Universal Design for Learning (UDL) — an incredible tool in the classroom
— Anupam Sharma, Coordinator CAIE, Indirapuram Public School, Indirapuram
|An environment that is universally designed for learning shows students there are multiple ways to be successful, multiple ways to solve problems and multiple ways to learn from mistakes.|
— Whitny H. Rapp
As educators we face myriad challenges to create better learning moments for our learners. We work continuously to design and deliver curriculum for the learners with diverse needs. Each learner learns differently and can benefit from having a variety of learning formats to choose from, flexible assessments, and tools to help with organization of new information and skills.
Though we are somewhat successful in attaining the desired learning outcomes, yet there is a long way to go.
I think learning and exploring more about UDL that is Universal design for learning, will help us plan a variety of strategies and resources to meet diverse learning needs, improve accessibility to learning opportunities, and increase student success.
UDL is based on the principles to Present information and content in different ways, to Differentiate the ways that students can express what they know and Stimulate interest and motivation for learning.
Learners differ markedly in the ways in which they can be engaged or motivated to learn. There are a variety of sources that can influence individual variation including neurology, culture, personal relevance, subjectivity, and background knowledge, along with a variety of other factors. Some learners are highly engaged by spontaneity while others are disengaged, even frightened, by those aspects, preferring strict and structured routine.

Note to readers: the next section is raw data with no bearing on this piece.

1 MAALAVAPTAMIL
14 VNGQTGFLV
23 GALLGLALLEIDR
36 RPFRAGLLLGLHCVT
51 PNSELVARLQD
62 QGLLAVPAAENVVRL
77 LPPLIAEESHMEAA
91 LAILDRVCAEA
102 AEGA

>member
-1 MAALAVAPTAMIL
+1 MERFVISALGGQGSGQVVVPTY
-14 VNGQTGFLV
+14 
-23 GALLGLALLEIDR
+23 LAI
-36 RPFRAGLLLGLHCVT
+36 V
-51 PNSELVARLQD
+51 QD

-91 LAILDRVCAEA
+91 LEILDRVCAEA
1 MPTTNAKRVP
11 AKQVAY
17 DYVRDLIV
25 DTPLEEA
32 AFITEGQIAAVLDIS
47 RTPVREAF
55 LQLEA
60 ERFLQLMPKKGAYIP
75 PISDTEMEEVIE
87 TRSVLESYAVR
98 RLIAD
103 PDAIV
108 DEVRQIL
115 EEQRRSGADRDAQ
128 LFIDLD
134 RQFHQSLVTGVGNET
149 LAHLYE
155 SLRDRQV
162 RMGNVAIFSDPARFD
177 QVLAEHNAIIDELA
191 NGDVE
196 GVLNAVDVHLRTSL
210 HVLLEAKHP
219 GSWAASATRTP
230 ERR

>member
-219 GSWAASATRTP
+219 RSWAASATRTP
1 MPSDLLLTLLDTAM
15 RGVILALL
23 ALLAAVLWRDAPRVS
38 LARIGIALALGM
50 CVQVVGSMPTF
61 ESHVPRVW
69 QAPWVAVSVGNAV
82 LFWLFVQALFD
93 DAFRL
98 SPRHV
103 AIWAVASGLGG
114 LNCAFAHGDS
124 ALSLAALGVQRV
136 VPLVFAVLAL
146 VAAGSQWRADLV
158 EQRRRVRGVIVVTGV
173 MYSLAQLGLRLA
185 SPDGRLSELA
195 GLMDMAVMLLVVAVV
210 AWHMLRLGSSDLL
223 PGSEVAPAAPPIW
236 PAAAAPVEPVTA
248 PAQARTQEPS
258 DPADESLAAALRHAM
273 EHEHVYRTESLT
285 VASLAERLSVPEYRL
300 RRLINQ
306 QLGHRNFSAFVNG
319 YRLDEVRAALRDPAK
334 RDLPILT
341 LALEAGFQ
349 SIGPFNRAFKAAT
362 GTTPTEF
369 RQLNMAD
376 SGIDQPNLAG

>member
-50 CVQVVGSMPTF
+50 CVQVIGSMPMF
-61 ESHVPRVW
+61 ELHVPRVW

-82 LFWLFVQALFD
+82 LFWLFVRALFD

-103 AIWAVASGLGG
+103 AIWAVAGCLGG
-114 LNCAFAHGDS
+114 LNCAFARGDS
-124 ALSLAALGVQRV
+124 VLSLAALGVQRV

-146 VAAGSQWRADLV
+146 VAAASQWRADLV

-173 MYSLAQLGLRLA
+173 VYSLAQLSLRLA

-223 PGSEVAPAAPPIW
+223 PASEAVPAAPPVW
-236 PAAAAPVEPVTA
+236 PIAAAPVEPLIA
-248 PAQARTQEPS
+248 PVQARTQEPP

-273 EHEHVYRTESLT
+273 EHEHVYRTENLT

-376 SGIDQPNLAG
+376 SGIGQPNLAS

Some learners might like to work alone, while others prefer to work with their peers. The true picture is that, there is not one means of engagement that could be used for all learners in all contexts; it becomes more essential to provide multiple options for engagement.
|Anupam Sharma is a passionate learner and a professional Teacher Trainer having trained more than 2000 teachers.|
She is an Ambassador of the prestigious SDG CHOUPAL, Wakelet Ambassador and community leader, 3DBear Ambassador, Flipgrid Certified, Microsoft certified educator. She also works as SDG Coordinator for Indirapuram public school where she designs activities for students and conducts awareness workshops on the same.
She is an edupreneur as well, having designed a short course on Introducing Entrepreneurship to the school students.
She has more than 15 years of teaching experience, contributing towards 21st Century skills training, activity designing and designing science lessons on experiential learning.
She has contributed towards promoting SEL (socio-emotional learning) by writing article on a GLOBAL TEACHING COMMUNITY and moderated educhats on social media platform, Twitter. She was invited as an expert by Bodhi International School, Jodhpur to conduct sessions on Personality Development for students.
She firmly believes that education is a lifelong process that enables us to grow and helps to achieve the purpose of turning mirrors into windows.
So, how are we going to work on the same?
Firstly, it’s important for us to know the three principles of engagement, representation, expression shared through this graphic representation.